154. Diagnosis and Genotyping of Coxiella burnetii Causing Endocarditis in a Patient with Prosthetic Pulmonary Valve Replacement (PVR) Using Next-Generation Sequencing (NGS) of Plasma
Session: Oral Abstract Session: Cool Findings in Bacteremia and Endocarditis
Thursday, October 4, 2018: 10:30 AM
Room: W 2002
Background: Identification of Coxiella burnetii, the etiologic agent of Q Fever, in culture-negative endocarditis (CNE) remains challenging, and strain-level information is typically unavailable through conventional testing. We used a novel next-generation sequencing (NGS) assay on plasma cell-free DNA to facilitate rapid diagnosis and genotyping in a patient with C. burnetii CNE.

Methods: NGS was performed on plasma by Karius, Inc. (Redwood City, CA). Human reads were removed and remaining sequences were aligned to a curated database of over 1000 pathogens. Organisms present above a predefined significance threshold were reported. For C. burnetti strain-typing, alignments to different Coxiella strains in the pathogen database were compared by BLAST bit-score to determine the most closely-related strain to the infecting organism. C. burnetii genotype group was also determined by in silico analysis of polymorphic ORF deletion markers known to distinguish groups I-VI.

Results: 29 yo male with history of Tetralogy of Fallot, multiple pulmonary valve replacement (PVR), and 18 months of intermittent fever and night sweats was admitted. Relevant history included travel in South and South East Asia, use of a LivaNova 3T Heater-Cooler device during surgery (i.e. at risk for Mycobacterium chimaera), and drinking unpasteurized milk. Cardiac CT showed two pulmonary opacities concerning for septic emboli and echocardiography showed echodensity on pulmonic valve. Blood cultures were negative. NGS detected C. burnetii within 48 hours of sample receipt. Based on these results, hydroxychloroquine and doxycycline were initiated with symptomatic improvement. Strain-typing demonstrated highest relatedness to the CbuK_Q154 (group IV) strain typically seen in North America. Genotype group was independently confirmed by inference of a pattern of ORF deletion most similar to group IV (and highly related group VII). Serologic testing for C. burnetii confirmed the diagnosis. After 4 weeks of antibiotics, the patient underwent successful PVR with graft exchange.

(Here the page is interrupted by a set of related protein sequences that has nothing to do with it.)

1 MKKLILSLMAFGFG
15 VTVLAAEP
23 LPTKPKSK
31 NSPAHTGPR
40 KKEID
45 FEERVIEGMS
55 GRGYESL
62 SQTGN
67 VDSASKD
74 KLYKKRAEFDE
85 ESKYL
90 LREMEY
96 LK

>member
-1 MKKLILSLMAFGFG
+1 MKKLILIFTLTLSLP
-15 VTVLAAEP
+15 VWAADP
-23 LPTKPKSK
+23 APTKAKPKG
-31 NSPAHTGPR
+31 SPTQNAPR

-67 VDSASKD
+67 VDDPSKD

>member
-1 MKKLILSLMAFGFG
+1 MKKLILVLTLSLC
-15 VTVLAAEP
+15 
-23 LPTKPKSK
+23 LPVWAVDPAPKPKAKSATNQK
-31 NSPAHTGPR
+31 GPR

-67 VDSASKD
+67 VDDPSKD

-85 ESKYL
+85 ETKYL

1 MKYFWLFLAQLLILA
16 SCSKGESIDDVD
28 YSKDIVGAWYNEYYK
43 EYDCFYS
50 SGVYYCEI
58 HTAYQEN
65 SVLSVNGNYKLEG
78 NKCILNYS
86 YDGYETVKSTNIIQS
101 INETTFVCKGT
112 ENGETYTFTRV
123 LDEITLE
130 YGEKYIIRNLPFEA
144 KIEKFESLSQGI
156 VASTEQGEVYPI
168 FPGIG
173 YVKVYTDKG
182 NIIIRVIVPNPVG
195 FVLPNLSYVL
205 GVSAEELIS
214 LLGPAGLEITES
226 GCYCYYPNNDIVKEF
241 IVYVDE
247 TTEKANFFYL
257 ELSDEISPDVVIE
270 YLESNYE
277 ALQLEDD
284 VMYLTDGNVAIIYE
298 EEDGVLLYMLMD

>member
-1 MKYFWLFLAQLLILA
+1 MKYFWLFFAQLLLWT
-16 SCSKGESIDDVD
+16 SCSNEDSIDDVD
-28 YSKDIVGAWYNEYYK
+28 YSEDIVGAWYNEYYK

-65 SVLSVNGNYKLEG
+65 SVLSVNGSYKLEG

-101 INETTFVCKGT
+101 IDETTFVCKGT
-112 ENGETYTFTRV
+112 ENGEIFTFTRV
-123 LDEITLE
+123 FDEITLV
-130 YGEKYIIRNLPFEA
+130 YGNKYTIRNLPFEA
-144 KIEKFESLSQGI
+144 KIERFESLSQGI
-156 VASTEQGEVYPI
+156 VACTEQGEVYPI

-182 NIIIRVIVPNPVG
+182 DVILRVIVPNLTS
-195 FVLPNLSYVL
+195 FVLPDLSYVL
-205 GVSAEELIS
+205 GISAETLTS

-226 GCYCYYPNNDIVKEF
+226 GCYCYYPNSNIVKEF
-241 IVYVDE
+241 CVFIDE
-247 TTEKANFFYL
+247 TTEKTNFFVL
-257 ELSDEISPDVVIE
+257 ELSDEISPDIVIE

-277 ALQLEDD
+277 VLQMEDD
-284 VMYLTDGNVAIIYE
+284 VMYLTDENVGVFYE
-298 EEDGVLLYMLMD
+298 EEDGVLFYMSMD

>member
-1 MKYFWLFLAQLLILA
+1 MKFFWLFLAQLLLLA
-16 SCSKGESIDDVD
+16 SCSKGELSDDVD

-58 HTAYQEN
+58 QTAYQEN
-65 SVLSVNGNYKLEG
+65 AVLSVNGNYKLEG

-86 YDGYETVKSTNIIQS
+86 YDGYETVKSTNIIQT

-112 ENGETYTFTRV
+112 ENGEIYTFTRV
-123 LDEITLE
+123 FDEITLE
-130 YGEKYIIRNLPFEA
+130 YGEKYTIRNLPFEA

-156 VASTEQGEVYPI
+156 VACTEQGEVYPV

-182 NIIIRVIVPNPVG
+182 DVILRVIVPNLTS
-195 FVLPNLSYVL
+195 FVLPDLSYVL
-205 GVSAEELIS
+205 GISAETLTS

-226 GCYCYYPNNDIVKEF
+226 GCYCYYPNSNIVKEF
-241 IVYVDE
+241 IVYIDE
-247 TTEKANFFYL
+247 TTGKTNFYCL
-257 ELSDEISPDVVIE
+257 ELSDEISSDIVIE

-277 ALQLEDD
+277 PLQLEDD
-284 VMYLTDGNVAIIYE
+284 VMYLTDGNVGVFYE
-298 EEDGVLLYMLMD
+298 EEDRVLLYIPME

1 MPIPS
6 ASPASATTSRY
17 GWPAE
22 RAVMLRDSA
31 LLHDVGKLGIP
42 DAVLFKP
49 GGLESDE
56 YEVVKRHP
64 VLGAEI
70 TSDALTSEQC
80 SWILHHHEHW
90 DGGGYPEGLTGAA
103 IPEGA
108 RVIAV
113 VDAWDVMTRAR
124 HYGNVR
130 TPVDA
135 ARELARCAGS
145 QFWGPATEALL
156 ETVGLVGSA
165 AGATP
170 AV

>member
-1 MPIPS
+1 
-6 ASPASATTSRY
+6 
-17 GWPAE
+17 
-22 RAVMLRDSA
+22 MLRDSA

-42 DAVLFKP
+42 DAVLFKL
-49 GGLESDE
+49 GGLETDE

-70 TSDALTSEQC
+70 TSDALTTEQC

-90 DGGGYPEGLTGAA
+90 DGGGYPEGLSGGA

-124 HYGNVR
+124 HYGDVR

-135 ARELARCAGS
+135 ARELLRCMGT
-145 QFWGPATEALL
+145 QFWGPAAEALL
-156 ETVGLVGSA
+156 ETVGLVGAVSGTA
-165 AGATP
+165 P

Conclusion: NGS testing aided in diagnosis of C. burnetii CNE, enabling early targeted antimicrobial therapy. It also allowed inference of strain-level information, supporting further investigations regarding epidemiologic origins of this pathogen.

Maiko Kondo, MD1, Sudeb Dalai, MD PhD2, Lars Westblade, PhD3, Shivkumar Venkatasubrahmanyam, PhD4, Nell Eisenberg, MD1 and Kristen M. Marks, MD5, (1)NewYork-Presbyterian Weill Cornell Medical Center, New York, NY, (2)Karius, Inc., Redwood City, CA, (3)NewYork-Presbyterian Hospital / Weill Cornell Medical Center, New York, NY, (4)Karius, Inc., Redwood Shores, CA, (5)Division of Infectious Diseases, Weill Cornell Medicine-New York Presbyterian Hospital, New York, NY


M. Kondo, None

S. Dalai, Karius, Inc.: Consultant , Consulting fee .

L. Westblade, None

S. Venkatasubrahmanyam, Karius, Inc.: Employee , Salary .

N. Eisenberg, None

K. M. Marks, None

Previous Abstract | Next Abstract >>

Findings in the abstracts are embargoed until 12:01 a.m. PDT, Wednesday Oct. 3rd with the exception of research findings presented at the IDWeek press conferences.